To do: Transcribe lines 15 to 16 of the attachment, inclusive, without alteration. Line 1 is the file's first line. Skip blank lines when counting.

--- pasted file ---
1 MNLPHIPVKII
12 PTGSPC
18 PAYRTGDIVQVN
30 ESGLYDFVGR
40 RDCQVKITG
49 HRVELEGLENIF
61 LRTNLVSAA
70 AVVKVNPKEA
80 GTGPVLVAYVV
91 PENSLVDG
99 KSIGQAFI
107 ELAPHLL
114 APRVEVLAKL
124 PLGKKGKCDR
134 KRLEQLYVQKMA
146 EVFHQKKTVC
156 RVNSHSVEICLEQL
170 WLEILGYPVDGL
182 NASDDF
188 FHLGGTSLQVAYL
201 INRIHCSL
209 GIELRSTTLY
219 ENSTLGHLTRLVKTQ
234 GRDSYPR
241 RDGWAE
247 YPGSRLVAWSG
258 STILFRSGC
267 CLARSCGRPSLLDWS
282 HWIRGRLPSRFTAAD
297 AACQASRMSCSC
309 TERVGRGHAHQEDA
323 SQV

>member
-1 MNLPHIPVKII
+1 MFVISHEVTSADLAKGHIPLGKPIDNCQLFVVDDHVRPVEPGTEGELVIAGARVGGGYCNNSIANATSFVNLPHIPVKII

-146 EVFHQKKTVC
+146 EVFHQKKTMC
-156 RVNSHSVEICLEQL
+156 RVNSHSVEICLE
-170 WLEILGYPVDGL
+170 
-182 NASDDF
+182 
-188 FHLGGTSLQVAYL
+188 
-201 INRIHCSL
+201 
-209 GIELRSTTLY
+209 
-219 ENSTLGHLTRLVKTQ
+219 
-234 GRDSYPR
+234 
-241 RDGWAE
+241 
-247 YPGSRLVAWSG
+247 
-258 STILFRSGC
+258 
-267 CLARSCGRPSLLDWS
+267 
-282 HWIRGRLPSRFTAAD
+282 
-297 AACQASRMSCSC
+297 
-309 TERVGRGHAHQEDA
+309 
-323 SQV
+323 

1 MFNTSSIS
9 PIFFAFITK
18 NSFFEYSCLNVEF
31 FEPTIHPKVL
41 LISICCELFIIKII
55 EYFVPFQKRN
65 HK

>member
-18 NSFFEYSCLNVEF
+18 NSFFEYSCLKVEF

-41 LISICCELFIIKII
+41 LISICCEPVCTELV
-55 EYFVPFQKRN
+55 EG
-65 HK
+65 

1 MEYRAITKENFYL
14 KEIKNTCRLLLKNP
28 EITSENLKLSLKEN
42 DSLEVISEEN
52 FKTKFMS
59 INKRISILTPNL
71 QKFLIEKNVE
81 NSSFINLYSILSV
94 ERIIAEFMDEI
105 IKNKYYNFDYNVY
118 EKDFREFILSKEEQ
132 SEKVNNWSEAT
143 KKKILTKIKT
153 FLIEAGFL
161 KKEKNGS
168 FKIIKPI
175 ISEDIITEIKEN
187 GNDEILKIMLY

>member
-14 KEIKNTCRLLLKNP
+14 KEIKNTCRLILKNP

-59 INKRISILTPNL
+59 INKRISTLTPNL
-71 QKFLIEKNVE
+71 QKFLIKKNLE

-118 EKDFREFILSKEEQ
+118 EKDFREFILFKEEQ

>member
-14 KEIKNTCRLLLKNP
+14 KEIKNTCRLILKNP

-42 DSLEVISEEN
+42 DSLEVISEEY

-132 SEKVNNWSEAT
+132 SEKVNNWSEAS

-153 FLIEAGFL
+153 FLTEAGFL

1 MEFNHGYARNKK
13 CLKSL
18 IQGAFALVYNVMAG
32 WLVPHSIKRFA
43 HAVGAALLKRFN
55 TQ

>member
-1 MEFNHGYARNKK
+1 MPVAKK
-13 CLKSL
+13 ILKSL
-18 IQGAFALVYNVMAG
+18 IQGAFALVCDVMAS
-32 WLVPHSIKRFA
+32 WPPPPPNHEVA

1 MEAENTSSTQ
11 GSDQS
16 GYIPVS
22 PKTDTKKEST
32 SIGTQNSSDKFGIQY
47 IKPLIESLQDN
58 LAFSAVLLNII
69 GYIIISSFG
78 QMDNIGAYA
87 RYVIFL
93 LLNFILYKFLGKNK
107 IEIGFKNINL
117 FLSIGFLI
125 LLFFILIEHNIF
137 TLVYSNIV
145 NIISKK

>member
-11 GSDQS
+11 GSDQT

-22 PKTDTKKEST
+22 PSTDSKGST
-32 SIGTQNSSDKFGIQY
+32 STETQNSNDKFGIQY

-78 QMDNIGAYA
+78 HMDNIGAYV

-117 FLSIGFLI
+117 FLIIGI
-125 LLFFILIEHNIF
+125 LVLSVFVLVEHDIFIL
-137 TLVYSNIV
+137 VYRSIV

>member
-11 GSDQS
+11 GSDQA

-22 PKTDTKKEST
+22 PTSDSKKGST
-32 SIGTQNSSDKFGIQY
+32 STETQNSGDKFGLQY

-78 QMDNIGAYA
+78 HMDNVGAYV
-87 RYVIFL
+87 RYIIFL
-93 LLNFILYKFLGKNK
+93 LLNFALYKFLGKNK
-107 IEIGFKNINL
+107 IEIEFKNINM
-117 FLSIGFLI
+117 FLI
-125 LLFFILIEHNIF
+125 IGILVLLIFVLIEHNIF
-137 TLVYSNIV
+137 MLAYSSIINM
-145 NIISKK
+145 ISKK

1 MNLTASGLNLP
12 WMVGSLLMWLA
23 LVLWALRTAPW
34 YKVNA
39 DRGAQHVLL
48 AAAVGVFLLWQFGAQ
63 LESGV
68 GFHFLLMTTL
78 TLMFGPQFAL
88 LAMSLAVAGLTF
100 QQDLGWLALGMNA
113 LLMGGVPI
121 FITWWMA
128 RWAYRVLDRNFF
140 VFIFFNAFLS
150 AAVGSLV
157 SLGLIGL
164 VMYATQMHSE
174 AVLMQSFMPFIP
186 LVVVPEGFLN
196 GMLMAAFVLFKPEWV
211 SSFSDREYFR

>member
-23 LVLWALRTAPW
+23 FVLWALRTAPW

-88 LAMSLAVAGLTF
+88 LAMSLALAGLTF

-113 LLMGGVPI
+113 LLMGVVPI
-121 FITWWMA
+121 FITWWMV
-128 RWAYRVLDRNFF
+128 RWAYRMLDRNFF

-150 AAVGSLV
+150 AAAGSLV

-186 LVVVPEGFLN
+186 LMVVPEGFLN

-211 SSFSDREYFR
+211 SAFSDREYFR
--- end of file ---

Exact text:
134 KRLEQLYVQKMA
146 EVFHQKKTVC